November 4, 2009 > Masonic Flatlands Project, fiscal impact analysis
Masonic Flatlands Project, fiscal impact analysis
By Shavon Walker
Steve Murphy, Senior Associate, Bay Area Economics presented an overview of the fiscal impact analysis for the Masonic Homes Flatlands Project to Union City Council on October 27. The Masonic Homes project team also wished to receive comments from Council on the consultant's approach to the analysis.
The fiscal impact analysis, or FIA, is a systematic examination of the impact of a new development on the City budget. It identifies new costs, such as public safety; identifies new revenues, such as property and sales taxes; and determines the net impact to the City budget. The FIA relates to other studies, such as the Environmental Impact Report (EIR) and the Economic Impact Analysis (EIA), but there are a few important distinctions. The EIR and FIA have a few overlapping topic areas but are separate studies. The EIA is a completely separate study that focuses on job creation and economic-activity generation, and is not related to the FIA in any way.
An FIA is essential and its scope broad. The analysis focuses on the net impact to the city budget, consideration of project and EIR alternatives, examination of ongoing and one-time costs and revenues and addresses relevant policies in the Hillside Area Plan. The FIA also reckons final costs and revenue flow (static cash flow analysis) and twenty-year estimates (multi-year cash flow analysis). Potential community-facility uses must be evaluated, too, and construction and ongoing operations and management costs must be estimated. It is important to identify any mechanisms to offset negative fiscal impacts. This project is not designed to cost the city anything but, if any part of the project incurs costs, Masonic Homes of California wishes to have a backup plan available to reduce the impact on the city.
The city budget must be reviewed and the average cost determined over the previous four to five years. Department heads must be interviewed to identify marginal and estimated costs of new services for the project. Public-safety departments, such as fire and police, will need actual cost figures while smaller departments can use estimates. Some of these costs include labor, equipment, overhead, and so on.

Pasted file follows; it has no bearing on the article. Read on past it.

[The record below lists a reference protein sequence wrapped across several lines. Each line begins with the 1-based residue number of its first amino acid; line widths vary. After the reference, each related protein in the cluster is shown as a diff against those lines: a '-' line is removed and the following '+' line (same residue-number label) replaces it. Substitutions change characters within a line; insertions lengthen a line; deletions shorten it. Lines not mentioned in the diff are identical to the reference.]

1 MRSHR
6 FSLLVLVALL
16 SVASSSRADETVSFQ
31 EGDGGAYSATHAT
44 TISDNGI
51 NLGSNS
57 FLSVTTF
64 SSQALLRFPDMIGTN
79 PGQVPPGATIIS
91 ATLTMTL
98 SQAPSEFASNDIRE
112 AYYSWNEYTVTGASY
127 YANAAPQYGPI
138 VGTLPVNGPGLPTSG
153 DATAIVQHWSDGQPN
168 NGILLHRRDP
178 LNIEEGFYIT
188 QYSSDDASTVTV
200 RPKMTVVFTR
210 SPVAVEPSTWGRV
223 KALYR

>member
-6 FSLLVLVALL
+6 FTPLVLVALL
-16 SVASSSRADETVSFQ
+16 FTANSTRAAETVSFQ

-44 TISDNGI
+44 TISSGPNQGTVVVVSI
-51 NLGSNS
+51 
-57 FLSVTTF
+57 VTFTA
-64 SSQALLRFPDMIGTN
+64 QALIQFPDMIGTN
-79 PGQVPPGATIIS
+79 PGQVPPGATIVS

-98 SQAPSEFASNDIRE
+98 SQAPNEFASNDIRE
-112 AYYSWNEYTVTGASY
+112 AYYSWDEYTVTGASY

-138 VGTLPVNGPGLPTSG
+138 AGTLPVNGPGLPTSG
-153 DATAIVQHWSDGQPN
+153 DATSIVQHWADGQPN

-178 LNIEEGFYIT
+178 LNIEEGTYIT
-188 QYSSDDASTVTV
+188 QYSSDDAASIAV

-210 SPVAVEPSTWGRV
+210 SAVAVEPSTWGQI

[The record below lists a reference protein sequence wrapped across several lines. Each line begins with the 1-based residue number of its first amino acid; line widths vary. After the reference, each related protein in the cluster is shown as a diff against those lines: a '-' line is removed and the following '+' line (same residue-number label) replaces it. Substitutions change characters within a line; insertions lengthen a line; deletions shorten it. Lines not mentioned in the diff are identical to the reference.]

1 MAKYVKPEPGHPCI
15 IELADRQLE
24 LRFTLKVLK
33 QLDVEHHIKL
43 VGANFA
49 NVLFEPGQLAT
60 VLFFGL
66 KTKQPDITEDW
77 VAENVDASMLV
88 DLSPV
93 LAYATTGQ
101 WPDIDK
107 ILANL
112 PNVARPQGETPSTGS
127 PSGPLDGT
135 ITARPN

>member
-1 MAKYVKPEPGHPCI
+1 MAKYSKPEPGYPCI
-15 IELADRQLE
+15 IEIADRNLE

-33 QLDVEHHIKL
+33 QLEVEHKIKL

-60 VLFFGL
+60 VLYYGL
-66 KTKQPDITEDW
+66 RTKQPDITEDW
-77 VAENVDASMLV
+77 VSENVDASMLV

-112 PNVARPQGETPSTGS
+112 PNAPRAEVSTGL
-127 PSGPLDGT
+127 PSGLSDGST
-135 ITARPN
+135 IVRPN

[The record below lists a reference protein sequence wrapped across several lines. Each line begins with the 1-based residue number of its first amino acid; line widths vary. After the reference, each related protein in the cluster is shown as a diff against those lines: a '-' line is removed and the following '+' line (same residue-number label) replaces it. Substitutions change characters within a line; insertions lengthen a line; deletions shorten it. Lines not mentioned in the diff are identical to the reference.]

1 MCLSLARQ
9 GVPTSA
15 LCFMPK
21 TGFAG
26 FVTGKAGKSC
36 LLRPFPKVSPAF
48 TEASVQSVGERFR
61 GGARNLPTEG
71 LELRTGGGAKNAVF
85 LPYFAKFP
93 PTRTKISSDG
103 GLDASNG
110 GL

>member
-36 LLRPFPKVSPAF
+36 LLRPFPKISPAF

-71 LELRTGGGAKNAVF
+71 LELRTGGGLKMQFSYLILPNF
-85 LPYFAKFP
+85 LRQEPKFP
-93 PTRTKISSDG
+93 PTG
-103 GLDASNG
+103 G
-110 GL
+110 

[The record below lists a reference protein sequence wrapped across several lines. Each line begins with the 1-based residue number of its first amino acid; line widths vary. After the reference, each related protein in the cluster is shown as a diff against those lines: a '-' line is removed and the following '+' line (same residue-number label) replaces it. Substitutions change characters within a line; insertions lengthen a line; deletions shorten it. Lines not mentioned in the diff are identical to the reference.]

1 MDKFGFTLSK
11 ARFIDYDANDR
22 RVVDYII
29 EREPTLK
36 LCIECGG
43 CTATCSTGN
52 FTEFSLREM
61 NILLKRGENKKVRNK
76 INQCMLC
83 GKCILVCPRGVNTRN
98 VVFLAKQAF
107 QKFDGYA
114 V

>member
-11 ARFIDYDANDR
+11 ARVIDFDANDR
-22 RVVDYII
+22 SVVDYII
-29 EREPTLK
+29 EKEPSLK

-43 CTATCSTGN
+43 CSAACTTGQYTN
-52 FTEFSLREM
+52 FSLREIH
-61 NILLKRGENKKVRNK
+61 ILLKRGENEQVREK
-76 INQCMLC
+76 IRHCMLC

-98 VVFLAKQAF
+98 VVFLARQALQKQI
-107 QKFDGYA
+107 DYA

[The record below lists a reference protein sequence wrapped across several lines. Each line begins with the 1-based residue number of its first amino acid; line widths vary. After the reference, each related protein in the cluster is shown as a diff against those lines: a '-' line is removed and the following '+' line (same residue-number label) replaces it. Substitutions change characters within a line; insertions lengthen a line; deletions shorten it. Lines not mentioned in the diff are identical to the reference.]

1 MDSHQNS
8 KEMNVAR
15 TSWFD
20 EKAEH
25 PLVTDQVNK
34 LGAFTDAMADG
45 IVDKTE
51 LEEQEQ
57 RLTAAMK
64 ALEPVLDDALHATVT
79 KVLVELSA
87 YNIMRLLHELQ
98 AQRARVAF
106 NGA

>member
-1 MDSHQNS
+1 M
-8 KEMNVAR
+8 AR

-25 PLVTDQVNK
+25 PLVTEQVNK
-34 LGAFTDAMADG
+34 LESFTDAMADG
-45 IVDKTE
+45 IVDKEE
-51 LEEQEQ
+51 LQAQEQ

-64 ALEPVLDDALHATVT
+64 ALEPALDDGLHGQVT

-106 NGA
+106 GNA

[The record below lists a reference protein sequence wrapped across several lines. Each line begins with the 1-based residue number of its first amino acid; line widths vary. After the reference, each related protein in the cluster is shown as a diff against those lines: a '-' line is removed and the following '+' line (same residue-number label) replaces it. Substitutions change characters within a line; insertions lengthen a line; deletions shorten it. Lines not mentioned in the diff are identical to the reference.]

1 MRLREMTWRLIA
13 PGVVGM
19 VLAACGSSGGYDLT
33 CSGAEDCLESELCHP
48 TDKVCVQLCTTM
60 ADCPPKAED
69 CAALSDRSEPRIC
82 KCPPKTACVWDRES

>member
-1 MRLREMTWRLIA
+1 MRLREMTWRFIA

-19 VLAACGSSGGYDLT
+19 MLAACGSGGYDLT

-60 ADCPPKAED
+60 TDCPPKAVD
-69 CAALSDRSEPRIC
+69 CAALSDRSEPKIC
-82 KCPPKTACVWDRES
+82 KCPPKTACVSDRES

On the revenue side, the Finance Director must be consulted and the budget reviewed. Major revenues, such as sales and property taxes, will be taken into account and estimated using several years' historic data. Other revenues, such as fines and fees, will also be included. One-time revenues like impact fees and capital facilities charges will be added, too.
Bay Area Economics will produce a draft of the FIA report by December 2009. The City Council plans a study session in January 2010 and the final report is expected in February 2010.
Vice-Mayor Carol Dutra-Vernaci wished to know the financial impact of buying versus leasing the land. She was also curious as to how the number of people per housing unit were determined. Mr. Murphy replied that all the details had not yet been evaluated to make an informed hypothesis of the benefits of leasing versus buying but the matter would be discussed with city staff and the Masons. He also noted the city has regulations regarding parking ratios for developments; this information can be used to calculate the average number of people in the household.
For more information, visit www.unioncity.org or contact Nancy Hutar on (510) 675-5318 or by email at firstname.lastname@example.org. Comments may be sent to the same email address or mailed to Nancy Hutar, Project Planner, Planning Division - City Hall, 34009 Alvarado-Niles Road, Union City, California 94587. For more about the opposition to the Flatlands Project, visit www.saveunioncityhills.com